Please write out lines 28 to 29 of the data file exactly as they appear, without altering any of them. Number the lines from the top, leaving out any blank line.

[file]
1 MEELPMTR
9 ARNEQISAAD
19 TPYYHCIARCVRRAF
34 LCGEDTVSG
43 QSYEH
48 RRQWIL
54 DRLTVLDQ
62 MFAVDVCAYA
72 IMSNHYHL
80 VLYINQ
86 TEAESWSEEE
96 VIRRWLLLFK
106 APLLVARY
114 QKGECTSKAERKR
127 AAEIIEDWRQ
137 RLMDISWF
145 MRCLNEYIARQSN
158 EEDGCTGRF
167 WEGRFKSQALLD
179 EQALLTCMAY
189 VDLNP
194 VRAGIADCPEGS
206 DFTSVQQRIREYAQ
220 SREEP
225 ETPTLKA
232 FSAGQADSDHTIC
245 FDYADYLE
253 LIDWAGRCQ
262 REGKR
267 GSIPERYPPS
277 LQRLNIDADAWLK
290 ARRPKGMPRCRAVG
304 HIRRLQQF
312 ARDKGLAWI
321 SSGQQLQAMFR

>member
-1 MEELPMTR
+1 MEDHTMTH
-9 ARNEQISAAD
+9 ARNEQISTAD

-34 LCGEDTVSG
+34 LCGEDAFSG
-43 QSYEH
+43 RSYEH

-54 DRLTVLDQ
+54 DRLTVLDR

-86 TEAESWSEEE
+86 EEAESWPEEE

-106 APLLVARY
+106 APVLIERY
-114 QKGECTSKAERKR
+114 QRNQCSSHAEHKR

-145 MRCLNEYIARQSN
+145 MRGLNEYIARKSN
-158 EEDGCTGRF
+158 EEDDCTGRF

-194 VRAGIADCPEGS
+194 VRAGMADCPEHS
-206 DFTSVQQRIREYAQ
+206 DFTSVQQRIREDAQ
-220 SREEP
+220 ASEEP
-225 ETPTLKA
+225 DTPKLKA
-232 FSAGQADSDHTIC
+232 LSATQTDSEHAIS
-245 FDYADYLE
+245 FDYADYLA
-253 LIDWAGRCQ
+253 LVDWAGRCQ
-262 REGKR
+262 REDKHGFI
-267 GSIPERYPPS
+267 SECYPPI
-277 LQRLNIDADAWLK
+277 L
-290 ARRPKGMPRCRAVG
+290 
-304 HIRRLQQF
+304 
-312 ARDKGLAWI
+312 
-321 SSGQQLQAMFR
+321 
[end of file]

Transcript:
253 LIDWAGRCQ
262 REGKR